Figures 3 and 4.

Figure 3. (a) The patient selected the dental arch shape and smile of her daughter as a base for her full-arch implant-supported prosthesis. The facial analysis of digital smile design methodology can be then used to confirm whether patients and relatives have similar esthetic characteristics. (b) Provisional polymethyl methacrylate (PMMA) fabricated from the digital design of the teeth adjusted to the main patient's esthetics. (c) PMMA prosthesis screwed in the implant analogues of the 3-dimensionally-printed casts to check occlusion and make occlusal adjustments. Figure 4. (a) Considering the final standard tessellation language file, a compatible zirconia framework was digitally designed and milled. (b) Final maxillary prosthesis with layered application of gingival and tooth-colored ceramic over the zirconia framework. (c) Patient's final natural smile.

Figures 3 and 4.

Figure 3. (a) The patient selected the dental arch shape and smile of her daughter as a base for her full-arch implant-supported prosthesis. The facial analysis of digital smile design methodology can be then used to confirm whether patients and relatives have similar esthetic characteristics. (b) Provisional polymethyl methacrylate (PMMA) fabricated from the digital design of the teeth adjusted to the main patient's esthetics. (c) PMMA prosthesis screwed in the implant analogues of the 3-dimensionally-printed casts to check occlusion and make occlusal adjustments. Figure 4. (a) Considering the final standard tessellation language file, a compatible zirconia framework was digitally designed and milled. (b) Final maxillary prosthesis with layered application of gingival and tooth-colored ceramic over the zirconia framework. (c) Patient's final natural smile.

Close modal

Considering the STL file of the temporary PMMA prosthesis, we digitally designed (Modellier Software) and milled (Zirkonzahn M5) a compatible zirconia framework (Figure 4a). Then, we performed a layered application of gingival and tooth-colored ceramic (Creation CC, Creation Willi Geller International GmbH, Meiningen, Austria) over the zirconia framework by using the previously made 3D-printed casts and silicone mask to finish the definitive full-arch implant-supported prosthesis (Figure 4b and c).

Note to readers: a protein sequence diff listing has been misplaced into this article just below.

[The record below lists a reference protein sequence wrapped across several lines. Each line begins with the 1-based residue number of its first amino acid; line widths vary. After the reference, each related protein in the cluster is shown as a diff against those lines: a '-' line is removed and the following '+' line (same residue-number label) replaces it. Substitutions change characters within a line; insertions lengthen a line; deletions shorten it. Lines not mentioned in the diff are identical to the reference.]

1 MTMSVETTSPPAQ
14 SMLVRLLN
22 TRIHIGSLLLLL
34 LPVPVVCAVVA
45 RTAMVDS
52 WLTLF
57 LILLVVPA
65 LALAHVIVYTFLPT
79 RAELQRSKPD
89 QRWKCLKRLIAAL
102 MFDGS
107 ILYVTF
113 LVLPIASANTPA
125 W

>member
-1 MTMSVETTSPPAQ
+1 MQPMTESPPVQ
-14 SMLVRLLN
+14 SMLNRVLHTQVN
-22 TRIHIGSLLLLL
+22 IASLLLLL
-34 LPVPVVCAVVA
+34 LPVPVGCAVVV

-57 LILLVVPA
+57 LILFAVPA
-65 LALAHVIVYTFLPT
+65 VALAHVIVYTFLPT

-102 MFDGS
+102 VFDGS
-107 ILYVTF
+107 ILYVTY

The present dental technique is aimed to offer more options to achieve fast satisfactory esthetic outcomes with an implant digital workflow, without using digital libraries. In this context, the rehabilitation of one patient's dental arch based on the intraoral scan of a second patient requires both patients to have similar facial measurements. After superimposing the intraoral scans of both patients in the CAD software, the professional can digitally edit the teeth shape, color, and occlusion to match the clinical situation of the patient receiving implant rehabilitation.3,6  The present findings are in agreement with a previous study on digital workflow for full-arch implant rehabilitation using a similar methodology for digital prosthetic planning.7 

Among the main advantages of a digital workflow compared with conventional procedures are fewer patient visits, better results of marginal fit, and reproducibility of the prosthesis.6  Furthermore, despite the fact that the case report described herein involved the rehabilitation of osseointegrated implants, the present digital workflow can also be used for treatment planning before implant placement (ie, for surgical planning of image-guided implant surgeries). For this purpose, facial and intraoral scans should be used for performing digital prosthetic planning, before combination with CBCT scans. As a result, prosthetically driven implant planning and the corresponding surgical guide design can be performed with satisfactory precision,7  even if bone grafts are required before implant placement.8,9 

The main disadvantage of the present methodology was to achieve an appropriate occlusal registration, which is expected for digital workflows in full-arch implant rehabilitations.2  As a result, 2 intraoral scans were necessary to register the patient's occlusion. For this purpose, however, the provisional prosthesis had to be split at the sagittal midline and scanned one-half at a time without scan bodies in the opposite side, to achieve an appropriate vertical dimension while capturing images of soft-tissue conditions around implant abutments.

In conclusion, the present technique allows for a full digital workflow for maxillary full-arch implant rehabilitation based on intraoral scans of a relative of the patient who had similar esthetic characteristics.

Abbreviations

Abbreviations
3D:

3 dimensional

CAD:

computer-aided design

CBCT:

cone-beam computerized tomography

DSD:

digital smile design

PMMA:

polymethyl methacrylate

STL:

standard tessellation language

The authors declare they have no conflicts of interest related to this study. No funding was provided for this study.